Notre Dame begins their season tonight in Denver against Aidan Thompson and the Denver Pioneers. It’s a huge start to the season for ninth-ranked Notre Dame, who will face the top-ranked defending champs.
The Irish will benefit from having a strong group of upper classmen, highlighted by Blackhawks forward prospect Landon Slaggert. The 20-year-old had a long summer filled with studies and hockey and is looking to build on a strong sophomore campaign in which he scored 12 times in 40 games.
I spoke with Slaggert earlier this week about his takeaways from a summer in which he appeared at the Blackhawks’ development camp in July before playing a leading role for the USA at the World Juniors in August.
In between his time on the ice for the Blackhawks and USA Hockey, Slaggert took a macroeconomics class at Notre Dame. He said it was good to “get that out of the way” before getting back on campus and having responsibilities as an assistant captain in South Bend.
In July when he reported to the Blackhawks’ development camp, it was in front of a new front office with a new crop of draft picks joining some players who had been through the prospect camps before. Slaggert told me the difference on the ice was immediately noticeable.
“It’s obviously exciting to see all these new guys coming up the ranks and making an impact in college and elsewhere,” he said. “One thing I noticed at Development Camp was just the speed of all these guys — guys being able to move their feet quickly but also make plays at high speed. It’s awesome to be able to be on the ice with those guys for the week up in Chicago, and yeah, there are definitely some good prospects coming up.”
One of the unique aspects of the Blackhawks’ rebuilding process is the impact the draft class of 2020 could have on the speed of the turnaround. Slaggert was one of two picks the Blackhawks made in the third round that year, and there is optimism that each of Chicago’s top four selection in that draft could make an impact on the NHL roster before too long.
Chicago’s first-round pick that year was Lukas Reichel, who will begin his second professional season in Rockford. Goaltender Drew Commesso is beginning his junior year at Boston University and was the Hawks’ second-round pick. The other third-round pick for the Blackhawks in 2020 was defenseman Wyatt Kaiser, who — like Slaggert — showed very well at the Blackhawks’ development camp and at the World Juniors this summer.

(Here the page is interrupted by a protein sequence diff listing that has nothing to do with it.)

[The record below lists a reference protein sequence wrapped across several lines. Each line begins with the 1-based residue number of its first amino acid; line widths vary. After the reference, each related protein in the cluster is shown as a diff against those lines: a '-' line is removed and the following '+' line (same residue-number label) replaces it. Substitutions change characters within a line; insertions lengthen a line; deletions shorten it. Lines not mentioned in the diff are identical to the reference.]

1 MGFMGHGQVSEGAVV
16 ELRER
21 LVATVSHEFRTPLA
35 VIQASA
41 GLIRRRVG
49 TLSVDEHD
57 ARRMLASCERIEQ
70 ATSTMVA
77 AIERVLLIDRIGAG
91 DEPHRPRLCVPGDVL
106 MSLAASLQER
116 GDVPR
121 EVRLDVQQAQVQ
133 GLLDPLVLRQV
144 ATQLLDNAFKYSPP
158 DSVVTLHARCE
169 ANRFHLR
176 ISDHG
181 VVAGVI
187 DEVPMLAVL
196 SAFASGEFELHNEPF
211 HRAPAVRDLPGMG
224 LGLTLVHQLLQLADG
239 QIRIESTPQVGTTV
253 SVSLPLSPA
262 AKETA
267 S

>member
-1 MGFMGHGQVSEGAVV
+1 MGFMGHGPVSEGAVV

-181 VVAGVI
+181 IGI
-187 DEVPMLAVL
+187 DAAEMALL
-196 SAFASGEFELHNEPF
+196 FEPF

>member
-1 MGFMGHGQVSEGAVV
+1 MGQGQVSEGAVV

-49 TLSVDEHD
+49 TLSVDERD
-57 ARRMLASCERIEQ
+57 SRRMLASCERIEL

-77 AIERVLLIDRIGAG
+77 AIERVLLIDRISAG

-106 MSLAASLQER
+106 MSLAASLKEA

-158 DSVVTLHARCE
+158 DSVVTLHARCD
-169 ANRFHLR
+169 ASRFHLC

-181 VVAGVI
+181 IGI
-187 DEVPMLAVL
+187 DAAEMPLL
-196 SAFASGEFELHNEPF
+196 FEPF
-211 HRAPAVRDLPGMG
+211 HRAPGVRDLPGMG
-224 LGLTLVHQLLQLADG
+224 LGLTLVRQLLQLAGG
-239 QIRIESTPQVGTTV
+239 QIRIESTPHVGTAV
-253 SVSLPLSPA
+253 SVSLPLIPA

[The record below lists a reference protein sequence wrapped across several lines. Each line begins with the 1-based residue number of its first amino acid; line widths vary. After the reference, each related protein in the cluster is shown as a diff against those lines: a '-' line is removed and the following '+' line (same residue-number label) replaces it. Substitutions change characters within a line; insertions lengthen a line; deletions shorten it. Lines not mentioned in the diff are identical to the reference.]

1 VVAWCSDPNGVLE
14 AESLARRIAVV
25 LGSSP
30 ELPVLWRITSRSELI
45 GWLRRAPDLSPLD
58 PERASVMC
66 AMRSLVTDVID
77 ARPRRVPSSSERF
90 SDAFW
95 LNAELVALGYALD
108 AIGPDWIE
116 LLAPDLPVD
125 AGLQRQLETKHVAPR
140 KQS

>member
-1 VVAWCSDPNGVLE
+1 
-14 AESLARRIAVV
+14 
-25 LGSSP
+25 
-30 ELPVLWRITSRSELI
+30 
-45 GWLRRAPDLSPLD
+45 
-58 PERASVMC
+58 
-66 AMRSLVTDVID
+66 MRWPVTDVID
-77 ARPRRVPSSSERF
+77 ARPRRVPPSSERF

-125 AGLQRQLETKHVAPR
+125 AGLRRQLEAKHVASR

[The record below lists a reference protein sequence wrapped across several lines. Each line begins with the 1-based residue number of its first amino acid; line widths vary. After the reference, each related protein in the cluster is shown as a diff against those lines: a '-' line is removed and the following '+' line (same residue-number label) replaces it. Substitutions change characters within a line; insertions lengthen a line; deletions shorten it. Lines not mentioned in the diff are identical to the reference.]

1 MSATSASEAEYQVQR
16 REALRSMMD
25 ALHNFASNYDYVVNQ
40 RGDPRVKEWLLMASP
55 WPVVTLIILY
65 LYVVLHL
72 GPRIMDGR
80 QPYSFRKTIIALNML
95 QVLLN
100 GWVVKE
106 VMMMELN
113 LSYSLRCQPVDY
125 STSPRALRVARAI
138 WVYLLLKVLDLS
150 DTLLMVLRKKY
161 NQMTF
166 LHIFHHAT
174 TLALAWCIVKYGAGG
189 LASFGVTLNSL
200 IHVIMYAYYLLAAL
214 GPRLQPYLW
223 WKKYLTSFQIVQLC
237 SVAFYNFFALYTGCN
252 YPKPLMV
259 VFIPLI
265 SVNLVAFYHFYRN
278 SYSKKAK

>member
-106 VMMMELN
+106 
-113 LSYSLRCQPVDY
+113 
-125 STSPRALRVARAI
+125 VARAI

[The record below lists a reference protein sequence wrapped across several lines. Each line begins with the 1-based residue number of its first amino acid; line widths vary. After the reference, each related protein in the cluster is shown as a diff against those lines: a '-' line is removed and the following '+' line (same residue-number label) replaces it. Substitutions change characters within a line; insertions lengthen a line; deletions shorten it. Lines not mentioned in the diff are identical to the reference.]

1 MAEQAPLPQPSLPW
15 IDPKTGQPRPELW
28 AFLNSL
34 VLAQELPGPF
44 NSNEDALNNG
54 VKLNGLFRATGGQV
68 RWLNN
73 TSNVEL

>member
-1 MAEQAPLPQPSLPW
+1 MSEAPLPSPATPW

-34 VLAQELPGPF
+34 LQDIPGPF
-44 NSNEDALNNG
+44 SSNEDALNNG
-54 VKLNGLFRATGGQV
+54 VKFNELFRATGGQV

“With the USA and the World Junior stuff, you get to know those guys pretty well, you create a bond there,” Slaggert said. “But then it’s also special to see those guys at Development Camp and share that in common. So the guys like Wyatt Kaiser and Drew Commesso, but also guys like Dominic James, too, who was on the World Junior team this past year and was recently drafted by the Hawks. You share a unique bond with and special to be in the same organization as them.”
If you paid attention to our coverage of the Blackhawks during the development camp or during the World Juniors, it shouldn’t surprise you that Slaggert mentioned that the Blackhawks were very happy with his speed and compete on the ice. He told me he’s working on adding more to his offensive arsenal as well, and will get plenty of help from the strong coaching staff at Notre Dame this season.
One of the things that impressed me about Slaggert when I had the chance to talk to him in July and again earlier this week is how polished he is as an athlete. He was measured in his comments and understood how he could help the team concept on and off the ice; that’s why he wore an “A” for the United States at the WJC and why he’s wearing one again this season at Notre Dame.